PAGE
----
Our Fisheries Program is an extensive monitoring, evaluation, and research effort that is intended to provide an understanding of the life history, population status, and environmental conditions for the resident rainbow trout and endangered steelhead in the Ventura River basin.
The Fish Passage Facility at the Robles water diversion facility is a state-of-the-art fish ladder constructed by the Casitas Municipal Water District in 2005.
It allows the endangered southern California steelhead to travel upstream of the Robles facility to prime spawning areas, which was not possible prior to 2005. It also lets fish swim downstream to the ocean. This federally mandated project is a collaborative effort by multiple agencies and community organizations. Agencies and organizations that supported the fish ladder project included the Association of California Water Agencies, Coastal Conservancy, Friends of the River, Matilija Coalition, Ventura County Watershed Protection Area, City of Ojai, Bureau of Reclamation, NOAA Fisheries, Association of California Water Agencies, and the California Department of Fish and Game.
The Federal agency, National Oceanic and Atmospheric Administration's National Marine Fisheries Service has identified in their Biological Opinion (BO) that less than 200 endangered steelhead trout remain in the Ventura Basin. Steelhead trout are dependent upon quality spawning sites that are no longer accessible in many streams and rivers throughout the California coastline. Upstream of the Robles Water Diversion Dam on the Ventura River are historic steelhead spawning areas. The fish ladder at the Robles Diversion Dam now provides access to spawning areas that were not accessible for over fifty years.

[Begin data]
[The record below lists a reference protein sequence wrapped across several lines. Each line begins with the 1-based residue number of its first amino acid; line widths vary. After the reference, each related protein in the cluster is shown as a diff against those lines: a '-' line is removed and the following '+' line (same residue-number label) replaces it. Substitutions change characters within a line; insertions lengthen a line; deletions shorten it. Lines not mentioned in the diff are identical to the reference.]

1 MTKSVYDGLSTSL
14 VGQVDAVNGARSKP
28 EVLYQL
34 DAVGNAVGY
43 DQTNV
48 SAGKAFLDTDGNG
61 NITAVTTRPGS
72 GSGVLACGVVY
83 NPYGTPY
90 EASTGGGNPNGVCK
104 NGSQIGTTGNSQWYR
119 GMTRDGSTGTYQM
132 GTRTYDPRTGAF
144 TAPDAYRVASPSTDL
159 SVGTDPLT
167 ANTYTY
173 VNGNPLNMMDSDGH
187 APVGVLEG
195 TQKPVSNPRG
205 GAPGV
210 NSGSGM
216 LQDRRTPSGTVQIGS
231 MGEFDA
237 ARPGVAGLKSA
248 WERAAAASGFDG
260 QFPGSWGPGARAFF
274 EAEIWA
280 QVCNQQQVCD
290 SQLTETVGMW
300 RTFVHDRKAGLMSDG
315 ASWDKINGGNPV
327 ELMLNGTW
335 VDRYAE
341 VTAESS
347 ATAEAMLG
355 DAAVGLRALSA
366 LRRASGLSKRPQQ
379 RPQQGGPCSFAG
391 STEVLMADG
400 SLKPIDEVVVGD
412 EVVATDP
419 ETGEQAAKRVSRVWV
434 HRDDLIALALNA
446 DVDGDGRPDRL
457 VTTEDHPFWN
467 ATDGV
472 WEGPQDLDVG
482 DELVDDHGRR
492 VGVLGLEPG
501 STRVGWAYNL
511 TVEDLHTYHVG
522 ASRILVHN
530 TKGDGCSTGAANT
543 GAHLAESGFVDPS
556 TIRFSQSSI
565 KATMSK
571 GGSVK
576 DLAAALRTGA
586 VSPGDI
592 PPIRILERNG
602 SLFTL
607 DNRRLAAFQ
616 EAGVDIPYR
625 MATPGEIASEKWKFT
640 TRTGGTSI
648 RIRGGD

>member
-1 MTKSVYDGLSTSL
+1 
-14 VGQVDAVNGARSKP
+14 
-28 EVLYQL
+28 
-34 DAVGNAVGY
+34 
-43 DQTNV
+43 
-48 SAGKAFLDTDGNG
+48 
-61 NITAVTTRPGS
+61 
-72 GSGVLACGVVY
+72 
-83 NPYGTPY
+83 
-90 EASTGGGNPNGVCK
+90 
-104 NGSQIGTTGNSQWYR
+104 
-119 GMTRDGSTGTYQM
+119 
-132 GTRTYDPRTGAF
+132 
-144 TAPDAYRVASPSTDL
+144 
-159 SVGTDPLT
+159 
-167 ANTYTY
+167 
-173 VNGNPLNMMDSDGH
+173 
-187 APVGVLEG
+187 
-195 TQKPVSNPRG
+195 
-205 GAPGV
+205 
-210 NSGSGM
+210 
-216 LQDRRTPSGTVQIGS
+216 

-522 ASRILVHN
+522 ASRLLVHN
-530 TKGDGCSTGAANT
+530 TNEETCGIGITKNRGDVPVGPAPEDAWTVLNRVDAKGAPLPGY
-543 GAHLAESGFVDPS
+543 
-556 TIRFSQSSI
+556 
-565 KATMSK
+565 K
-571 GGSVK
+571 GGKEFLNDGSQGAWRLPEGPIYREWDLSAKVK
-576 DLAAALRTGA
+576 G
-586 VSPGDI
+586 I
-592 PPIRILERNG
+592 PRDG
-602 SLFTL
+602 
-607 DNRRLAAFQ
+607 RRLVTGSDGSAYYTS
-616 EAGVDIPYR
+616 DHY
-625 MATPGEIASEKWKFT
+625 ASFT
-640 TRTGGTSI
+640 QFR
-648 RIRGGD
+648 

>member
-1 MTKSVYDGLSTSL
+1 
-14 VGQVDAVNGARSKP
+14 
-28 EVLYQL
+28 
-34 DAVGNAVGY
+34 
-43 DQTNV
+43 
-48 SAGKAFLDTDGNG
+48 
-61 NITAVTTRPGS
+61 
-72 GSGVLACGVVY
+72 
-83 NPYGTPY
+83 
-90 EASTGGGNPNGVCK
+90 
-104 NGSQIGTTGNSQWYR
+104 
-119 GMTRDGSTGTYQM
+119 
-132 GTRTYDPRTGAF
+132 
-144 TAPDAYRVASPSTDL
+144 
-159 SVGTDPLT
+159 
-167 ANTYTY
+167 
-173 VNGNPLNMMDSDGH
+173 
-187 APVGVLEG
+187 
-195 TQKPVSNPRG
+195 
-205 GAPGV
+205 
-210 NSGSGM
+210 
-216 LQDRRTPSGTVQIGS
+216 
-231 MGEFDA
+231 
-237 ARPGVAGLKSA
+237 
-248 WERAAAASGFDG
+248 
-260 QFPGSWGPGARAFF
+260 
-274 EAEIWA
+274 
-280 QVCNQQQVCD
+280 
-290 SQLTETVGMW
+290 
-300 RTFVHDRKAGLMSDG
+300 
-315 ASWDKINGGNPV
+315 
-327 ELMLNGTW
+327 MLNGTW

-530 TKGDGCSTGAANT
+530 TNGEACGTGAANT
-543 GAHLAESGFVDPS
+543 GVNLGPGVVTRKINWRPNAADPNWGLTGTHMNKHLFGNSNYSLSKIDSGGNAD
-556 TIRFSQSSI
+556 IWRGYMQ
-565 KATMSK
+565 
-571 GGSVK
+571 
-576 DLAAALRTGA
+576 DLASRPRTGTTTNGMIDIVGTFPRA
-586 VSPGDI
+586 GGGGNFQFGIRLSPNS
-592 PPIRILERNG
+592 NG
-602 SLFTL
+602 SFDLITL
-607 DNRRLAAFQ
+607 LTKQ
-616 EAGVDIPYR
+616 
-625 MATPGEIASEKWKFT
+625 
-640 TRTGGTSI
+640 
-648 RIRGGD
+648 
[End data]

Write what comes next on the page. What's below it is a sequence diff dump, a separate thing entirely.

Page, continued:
Southern California Steelhead, the species living within our watershed, was listed as an endangered species effective October 17, 1997. As such, the Steelhead is protected by the Endangered Species Act.
Per the Endangered Species Act, all Federal Departments and Agencies shall:
- Conserve endangered and threatened species;
- Utilize their authorities in the furtherance of the purposes of the act; and
- Cooperate with state and local agencies to resolve water resource issues in concert with conservation
Endangered Species Act Section 7 requires Federal Agency Cooperation:
- All Federal agencies must utilize their authorities to advance the Endangered Species Act
- All Federal agencies must insure that any action authorized, funded, or carried out is not "destructive or adverse modification of habitat," or "likely to jeopardize the continued existence" of an endangered species.
Endangered Species Act Section 9 prohibits "Take":
- "Take" is defined as: "harass, harm, pursue, hunt, shoot, wound, kill, trap, capture, or collect, or to attempt to engage in any such conduct"
As such, the National Oceanic and Atmospheric Administration's National Marine Fisheries Services (NOAA Fisheries) provides the criteria for the operation of the Robles Fish Passage Facility.
Summary of operational guidelines
The Fish Passage season of operation is January 1 to June 30
Fish Passage Flows
The Fish Passage flows are designed to mimic natural storm flows. The duration of these flows is 10 days with a minimum water flow of 50 cubic feet per second. This volume of water is equal to filling an average residential swimming pool every minute or less.
Minimum Flow Between Storms
Between storms, the District cannot divert water until fish flows exceed 30 cubic feet per second.
The District prepares a report on the operational and monitoring activities for the Robles Diversion Fish Passage Facility annually to comply with the Biological Opinion prepared by the National Oceanic and Atmospheric Administration's National Marine Fisheries Service.